Garcia came back with an 83-mph cutter.
Soler hit it out of the building.
It went over the left-field wall, over the Crawford boxes, and over the train track.
Soler dropped his bat, looked into his dugout, thumped his chest twice, and pointed towards his teammates before taking a stroll around the bases.
The homer was officially measured at 446 feet, clocked at 109.6-mph off his bat, but it looked more like 546 feet.
It was all that Fried needed, pitching like the guy who dominated the National League the second half instead of the one battered for a 10.24 ERA in his last two postseason starts.
Fried, with high-school teammates Jack Flaherty of the St. Louis Cardinals and Lucas Giolito of the Chicago White Sox in the stands, absolutely suffocated the Astros’ lineup. He gave up just four hits and no walks in six innings, without permitting a single baserunner to reach second base after the first inning.
Yet, for a scary moment, it looked like Fried might not even get out of the first inning.
He gave up an infield single to leadoff hitter Jose Altuve, and then Michael Brantley hit a slow roller to the right of Freeman. Freeman picked it up, but Fried was late covering. When Fried caught the ball, he missed the bag, and Brantley’s left foot came down hard on Fried’s right ankle, spiking him.
The Atlanta trainers rushed to the mound, making sure that Fried was ok, and who would ever have known it would turn out to be the best thing to happen to him.
Fried, facing the heart of the order with two runners on, no outs and a screaming sellout crowd, exhaled, and calmly struck Carlos Correa, induced a soft groundout by Yordan Alvarez, and struck out Yuli Gurriel.
Fried never permitted the Astros to even think about getting their offense started, while Atlanta kept pouring it on with homers by Dansby Swanson and Freeman.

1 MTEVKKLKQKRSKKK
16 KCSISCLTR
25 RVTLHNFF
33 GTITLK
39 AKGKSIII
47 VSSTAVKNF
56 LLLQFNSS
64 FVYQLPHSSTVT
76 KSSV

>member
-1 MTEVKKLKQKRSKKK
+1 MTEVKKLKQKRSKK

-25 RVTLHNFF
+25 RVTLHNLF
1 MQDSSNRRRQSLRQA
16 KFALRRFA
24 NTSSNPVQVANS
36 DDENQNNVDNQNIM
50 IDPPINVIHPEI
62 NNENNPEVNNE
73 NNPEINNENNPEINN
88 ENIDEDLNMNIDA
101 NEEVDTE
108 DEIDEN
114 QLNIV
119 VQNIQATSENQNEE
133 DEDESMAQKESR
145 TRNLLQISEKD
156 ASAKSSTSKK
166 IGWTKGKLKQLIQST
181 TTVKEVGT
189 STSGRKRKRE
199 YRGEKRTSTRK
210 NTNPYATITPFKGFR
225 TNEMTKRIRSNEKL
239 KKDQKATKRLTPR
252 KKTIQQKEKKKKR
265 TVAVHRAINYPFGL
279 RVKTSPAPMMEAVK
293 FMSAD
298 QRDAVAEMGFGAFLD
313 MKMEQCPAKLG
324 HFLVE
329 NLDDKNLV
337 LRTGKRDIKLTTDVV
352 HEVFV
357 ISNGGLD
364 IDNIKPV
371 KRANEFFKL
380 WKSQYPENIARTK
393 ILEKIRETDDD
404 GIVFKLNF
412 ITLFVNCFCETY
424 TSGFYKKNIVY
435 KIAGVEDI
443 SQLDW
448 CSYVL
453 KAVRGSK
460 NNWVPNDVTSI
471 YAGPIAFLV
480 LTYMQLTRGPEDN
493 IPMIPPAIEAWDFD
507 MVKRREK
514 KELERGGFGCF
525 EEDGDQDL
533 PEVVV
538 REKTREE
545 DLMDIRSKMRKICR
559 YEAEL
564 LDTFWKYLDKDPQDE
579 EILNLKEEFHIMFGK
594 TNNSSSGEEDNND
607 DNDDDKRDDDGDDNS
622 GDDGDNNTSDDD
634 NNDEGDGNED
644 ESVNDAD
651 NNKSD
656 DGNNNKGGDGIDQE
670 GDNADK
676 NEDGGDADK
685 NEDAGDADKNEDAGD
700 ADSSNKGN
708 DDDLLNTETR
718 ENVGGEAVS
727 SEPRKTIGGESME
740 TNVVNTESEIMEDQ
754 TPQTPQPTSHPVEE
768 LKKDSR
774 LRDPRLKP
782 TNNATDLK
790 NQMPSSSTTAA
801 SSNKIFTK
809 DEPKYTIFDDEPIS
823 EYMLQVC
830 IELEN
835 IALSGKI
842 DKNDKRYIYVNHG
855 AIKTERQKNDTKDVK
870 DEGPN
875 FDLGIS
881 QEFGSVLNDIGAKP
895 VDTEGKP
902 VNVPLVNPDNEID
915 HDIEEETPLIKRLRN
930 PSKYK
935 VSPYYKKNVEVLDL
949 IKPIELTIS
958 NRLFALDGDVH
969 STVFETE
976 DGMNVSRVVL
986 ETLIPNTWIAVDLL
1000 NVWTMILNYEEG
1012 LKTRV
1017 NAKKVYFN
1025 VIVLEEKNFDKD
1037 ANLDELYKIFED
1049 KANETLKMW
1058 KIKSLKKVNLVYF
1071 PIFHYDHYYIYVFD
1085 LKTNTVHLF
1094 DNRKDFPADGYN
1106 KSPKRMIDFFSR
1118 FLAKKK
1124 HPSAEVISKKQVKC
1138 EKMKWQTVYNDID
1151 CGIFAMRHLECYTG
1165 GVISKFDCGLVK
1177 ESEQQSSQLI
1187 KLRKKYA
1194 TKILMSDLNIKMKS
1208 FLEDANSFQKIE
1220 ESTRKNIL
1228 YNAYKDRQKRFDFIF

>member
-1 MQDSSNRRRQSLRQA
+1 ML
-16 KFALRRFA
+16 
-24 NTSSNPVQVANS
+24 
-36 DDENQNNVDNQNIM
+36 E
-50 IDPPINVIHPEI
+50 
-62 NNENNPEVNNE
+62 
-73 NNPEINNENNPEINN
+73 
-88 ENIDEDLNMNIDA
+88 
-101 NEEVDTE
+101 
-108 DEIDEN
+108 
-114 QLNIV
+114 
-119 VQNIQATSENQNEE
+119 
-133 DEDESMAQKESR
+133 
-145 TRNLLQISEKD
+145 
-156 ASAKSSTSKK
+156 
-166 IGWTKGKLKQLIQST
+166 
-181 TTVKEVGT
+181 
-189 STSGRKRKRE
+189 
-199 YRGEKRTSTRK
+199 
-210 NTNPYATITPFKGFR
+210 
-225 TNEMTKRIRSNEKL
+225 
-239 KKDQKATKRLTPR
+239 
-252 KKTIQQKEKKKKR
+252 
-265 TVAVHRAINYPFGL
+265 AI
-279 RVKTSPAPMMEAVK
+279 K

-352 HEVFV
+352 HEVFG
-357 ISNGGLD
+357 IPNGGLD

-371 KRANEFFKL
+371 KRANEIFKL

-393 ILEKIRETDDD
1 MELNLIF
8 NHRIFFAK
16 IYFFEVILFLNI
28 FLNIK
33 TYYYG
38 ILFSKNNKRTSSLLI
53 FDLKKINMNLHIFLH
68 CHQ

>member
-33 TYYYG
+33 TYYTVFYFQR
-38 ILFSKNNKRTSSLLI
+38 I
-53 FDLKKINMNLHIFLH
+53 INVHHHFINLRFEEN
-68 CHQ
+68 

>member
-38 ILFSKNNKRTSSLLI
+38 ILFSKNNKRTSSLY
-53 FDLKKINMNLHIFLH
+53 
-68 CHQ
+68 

“These guys, they gave it their all,” Astros manager Dusty Baker said. “They played through adversity, through a lot of stuff this whole year. We just kind of ran out of gas pitching-wise. I mean, our guys, nobody complained, nobody alibied, you know. And I’m not going to alibi. We got outplayed tonight.”
The only question now is whether Atlanta throws that World Series parade in downtown Atlanta, or near their ballpark in Cobb County.
Yet, they all know where that World Series trophy will be going before its final resting spot.
The front office plans to make a stop at the home of beloved Hall of Fame manager Bobby Cox, who had a major stroke, and was unable to attend any games.
They went to his home after winning the National League pennant, putting the trophy on his lap.
Same plan this time.
Only a bigger trophy.
“When we won the league championship,’’ says Atlanta Hall of Fame executive John Schuerholz, “Alex said it should be delivered into the hands of one person only.
“He wanted it to go to Bobby. So he put it on Bobby’s lap. Bobby has gone through a tough time, and has a sad look, but when you look at him, he smiles with his eyes.
“I look forward to seeing that smile again.’’
Follow Nightengale on Twitter: @Bnightengale
This article originally appeared on USA TODAY: Braves win first World Series since 1995, downing Astros in Game 6